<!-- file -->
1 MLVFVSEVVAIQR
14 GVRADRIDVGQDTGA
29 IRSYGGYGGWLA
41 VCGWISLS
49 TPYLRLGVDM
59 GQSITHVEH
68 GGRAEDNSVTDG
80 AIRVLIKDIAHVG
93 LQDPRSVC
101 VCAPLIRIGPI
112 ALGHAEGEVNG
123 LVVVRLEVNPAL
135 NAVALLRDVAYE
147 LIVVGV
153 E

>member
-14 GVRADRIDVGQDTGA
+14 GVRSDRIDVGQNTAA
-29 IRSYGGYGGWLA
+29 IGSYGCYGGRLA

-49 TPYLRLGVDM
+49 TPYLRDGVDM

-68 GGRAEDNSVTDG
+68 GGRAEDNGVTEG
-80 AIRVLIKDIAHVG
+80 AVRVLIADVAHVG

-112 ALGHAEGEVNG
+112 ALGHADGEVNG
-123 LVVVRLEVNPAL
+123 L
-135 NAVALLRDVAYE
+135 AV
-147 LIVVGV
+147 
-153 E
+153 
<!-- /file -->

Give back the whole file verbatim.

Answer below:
1 MLVFVSEVVAIQR
14 GVRADRIDVGQDTGA
29 IRSYGGYGGWLA
41 VCGWISLS
49 TPYLRLGVDM
59 GQSITHVEH
68 GGRAEDNSVTDG
80 AIRVLIKDIAHVG
93 LQDPRSVC
101 VCAPLIRIGPI
112 ALGHAEGEVNG
123 LVVVRLEVNPAL
135 NAVALLRDVAYE
147 LIVVGV
153 E

>member
-14 GVRADRIDVGQDTGA
+14 GVRSDRIDVGQNTAA
-29 IRSYGGYGGWLA
+29 IGSYGCYGGRLA

-49 TPYLRLGVDM
+49 TPYLRDGVDM

-68 GGRAEDNSVTDG
+68 GGRAEDNGVTEG
-80 AIRVLIKDIAHVG
+80 AVRVLIADVAHVG

-112 ALGHAEGEVNG
+112 ALGHADGEVNG
-123 LVVVRLEVNPAL
+123 L
-135 NAVALLRDVAYE
+135 AV
-147 LIVVGV
+147 
-153 E
+153 